Mao's first wife was Yang Kai-hui (1901-1930). Their marriage was celebrated as an "ideal romance" among radical youths in Hunan province.
Ho Lung. "It is said of him that he established a soviet district in Hunan with one knife. Early in 1928, he was hiding in a village when some Kuomintang tax collectors arrived. Leading a few villagers, he attacked the tax collectors and killed them with his own knife. From this he got enough revolvers and rifles to arm his first peasants' army."
Otto Braun was the only foreigner who made the Long March. He was married to a Chinese actress.
Top: The Tsunyi Conference, Kweichow, 1935
Bottom: Red-star-spangled young women in the soviet factories at Wuchicheng, north Shensi. The Chinese characters on the apron of the worker, in the middle, read: "Try Hard to Learn."
Kang Ke-ching, right
Stronger than most Red soldiers, she sometimes carried weak ones on her back during the Long March, which she made entirely on foot. She is an expert shot, and before her marriage commanded a partisan detachment herself; she frequently went to the front and fought with the soldiers. She was married to Chu Teh at Chingkangshan.
Red Army reading room
Left: Spinning cotton in a Yenan courtyard.
Right: Soldiers making sandals, as in the Kiangsi days.
A trio of "Little Red Devils."
Mass meeting of the International Labor Defense, which organized thousands of people in support of Scottsboro Boys, Sacco and Vanzetti, and other frame-up victims
The steles at Axum, strange and vast monoliths, are the chief surviving monuments of an ancient and brilliant civilization. They mark the imposing continuity, partly historical and partly legendary, of the Ethiopian state. Here the queen of Sheba is believed to have reigned, and here the rulers of Ethiopia, including Haile Selassie, have been crowned.
Ethiopia, with its proud civilization, faced a European power that it regarded as in no way superior--Ethiopia's culture was ancient and rich, and the Fascist version of European culture was deformed and corrupt. Ethiopia was armed with spears and outdated rifles against Italy's planes and machine guns.
The Ethiopian artillary, meager and obsolete, made a brave show.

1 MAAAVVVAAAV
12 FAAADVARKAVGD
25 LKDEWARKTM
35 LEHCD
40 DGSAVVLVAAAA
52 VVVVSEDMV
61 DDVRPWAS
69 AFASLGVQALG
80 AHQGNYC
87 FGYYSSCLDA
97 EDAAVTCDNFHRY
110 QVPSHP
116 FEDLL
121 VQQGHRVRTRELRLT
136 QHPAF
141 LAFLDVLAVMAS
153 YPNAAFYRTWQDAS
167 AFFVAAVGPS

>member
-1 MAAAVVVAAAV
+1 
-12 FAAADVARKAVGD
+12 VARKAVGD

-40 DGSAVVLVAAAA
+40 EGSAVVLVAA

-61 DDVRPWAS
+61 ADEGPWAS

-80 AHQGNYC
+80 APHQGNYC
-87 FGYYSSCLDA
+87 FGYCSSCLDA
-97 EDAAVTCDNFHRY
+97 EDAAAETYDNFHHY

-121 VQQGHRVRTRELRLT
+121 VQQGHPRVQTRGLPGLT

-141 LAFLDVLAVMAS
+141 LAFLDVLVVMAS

Menelek II came to the throne in 1889. He was a man of stupendous powers: he vastly expanded Ethiopia's boundaries, he defeated the Italians, he began the huge task of building a modern state. His intelligence and character, universally recognized by contemporaries, are discernible in the photograph.
Haile Selassie stood on the balcony of his palace and called on his people for a crusade of national defense against Italy.
Camels, which were useful in the desert but died in the highlands, were almost the only transport, except for donkeys, that the Ethiopians had.
Left: Mussolini (left) and Marshal Pietro Badoglio
Right: Haile Selassie inspects a machine gun.
The Ethiopian army was in large part tribal, in lesser part feudal, and in very small part modern. The soldiers were often wildly self-confident, counting on providence, numbers, and their own bravery.
On June 30, 1936, after his armies had been destroyed and he had gone into exile, Emperor Haile Selassie delivered his greatest speech. Before the League of Nations Assembly in Geneva, he pleaded for aid against his Italian conquerors. He got none, but he changed the history of the world. It was the most moving moment in the history of the dying League, and the emperor, the conscience of the world, called forth a new hatred and fear of Fascist aggression and a new militancy among those who were to fight it.
One of the most remarkable figures of the war was an American black named Hubert Julian, known as the "Black Eagle of Harlem," shown on horseback. He trained a squadron of pilots to defend the last independent country of Africa. In 1935 he became an Ethiopian subject, and, briefly, leader of the Ethiopian air force. A passionable man and an able pilot, he caught the imagination of Ethiopians and American blacks alike and became, for a time, their hero.
"The East is the East and the West is the West and Never the Twain shall meet (Ant: You're a liar.)
Left: Islamic (Moro) farmer, Philippines
Right: Indigenous tribesman, Philippines
Claude McKay (1889-1948) left the West Indies to study agriculture at Tuskegee and at Kansas State University before coming to Harlem.
Above, Indonesian sailors who walked off ships in U.S. ports in 1945 because they refused to transport Dutch troops and arms to be used against their homeland.
New York Chinatown demonstration against the Japanese invasion of China.
The lonely grave of Baby Jerry Ogata in Manzanar concentration camp.
Women of the U.N.I.A. Black Legion